The numbing rise of I.P. TV. I confess that I hate it! Based on nothing I can point to, I have developed a deeply biased loathing against “TV show based on a podcast” and “podcast based on a book.”
It’s time to stop living the American scam. We love Tim Kreider.
On a personal note, I want to do a specific thank-you to—I don’t even know what to call it—but the type of seltzer that is non-alcoholic, highly flavored to the point that it tastes like juice (as opposed to LaCroix/Canada Dry/Spindrift types, which are like “a hint/kiss of flavor”), mysteriously calorie-less, and seemingly is not made by any independent brand, but instead is a white-labeled product of the grocery store where you are buying it and is always in 1L bottles (e.g. “Signature Select” at Vons/Albertsons/Safeway; “Clear American” at Walmart).
Do you know what I am talking about? It’s the best. Why isn’t all seltzer like this? Why is it so unheralded? Does it have a particular name? It seems to me it should be distinct from seltzer because it’s so different from e.g. LaCroix. If you know more about this type of beverage, please leave a comment or get in touch!!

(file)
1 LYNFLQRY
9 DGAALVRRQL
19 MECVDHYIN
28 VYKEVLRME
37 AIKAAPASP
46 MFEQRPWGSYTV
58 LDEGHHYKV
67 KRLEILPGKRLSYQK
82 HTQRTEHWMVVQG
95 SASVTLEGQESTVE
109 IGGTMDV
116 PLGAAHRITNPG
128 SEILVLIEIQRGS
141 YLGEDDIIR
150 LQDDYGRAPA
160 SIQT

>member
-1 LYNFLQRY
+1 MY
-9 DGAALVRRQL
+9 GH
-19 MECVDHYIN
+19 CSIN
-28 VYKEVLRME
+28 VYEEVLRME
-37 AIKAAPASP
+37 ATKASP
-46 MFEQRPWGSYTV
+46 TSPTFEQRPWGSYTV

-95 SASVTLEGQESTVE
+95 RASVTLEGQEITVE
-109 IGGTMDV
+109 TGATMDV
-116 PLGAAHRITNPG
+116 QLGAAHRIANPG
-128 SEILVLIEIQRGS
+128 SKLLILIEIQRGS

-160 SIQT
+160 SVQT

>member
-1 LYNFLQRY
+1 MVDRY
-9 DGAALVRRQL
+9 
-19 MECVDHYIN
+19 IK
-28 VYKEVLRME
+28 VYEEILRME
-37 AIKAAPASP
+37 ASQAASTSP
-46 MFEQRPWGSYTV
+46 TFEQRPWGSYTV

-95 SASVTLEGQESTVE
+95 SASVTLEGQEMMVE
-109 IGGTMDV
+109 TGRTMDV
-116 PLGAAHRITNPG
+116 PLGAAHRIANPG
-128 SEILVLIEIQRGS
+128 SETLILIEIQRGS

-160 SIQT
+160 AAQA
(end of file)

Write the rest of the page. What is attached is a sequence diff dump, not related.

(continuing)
That’s all for this week! I love you for reading, thank you, let’s go—
Perhaps by now you are exasperated, yelling in your head, “NOW can I finally start to work out?” Let me be clear again: You may start to work out at any time.
Two frequent questions I get: Do I have to warm up? You don’t have to do anything in life. You don’t even really have to pay taxes. But if you largely wish to prevent injury and learn to lift properly, yes you have to warm up. (”How to warm up” is explained in LIFTOFF.) The other is, are the sets and reps written in a program including the warm-up sets? They are not. If a program says to do, for instance, 5 sets of 5 squats, you are doing 2 to 4 warm-up sets to get to your working weight (maybe more, depending on how advanced you are), and then doing your 5 sets of 5. “Sounds like a lot of sets!” You may say. Warm-up sets should go quickly and be back-to-back; you don’t rest between them and they are relatively easy.
So wait: Next time you come back, do you use the working weight you found, or do you add some weight, per “weights go up”/linear progression? I say add the weight. But if you don’t want to, you can do one set with the working weight you found this session and see how it feels. If it’s too easy, add your increment: 2.5-5lbs for upper body, and 5-10lbs for lower body.
Obvious caveat that I’m not a doctor or his doctor, and he has not spoken publicly about this, so there is no way of knowing what’s going on. Even if he had, as we will get into, it is tough to speak with certainty about things like this! That doesn’t mean there aren’t things to learn.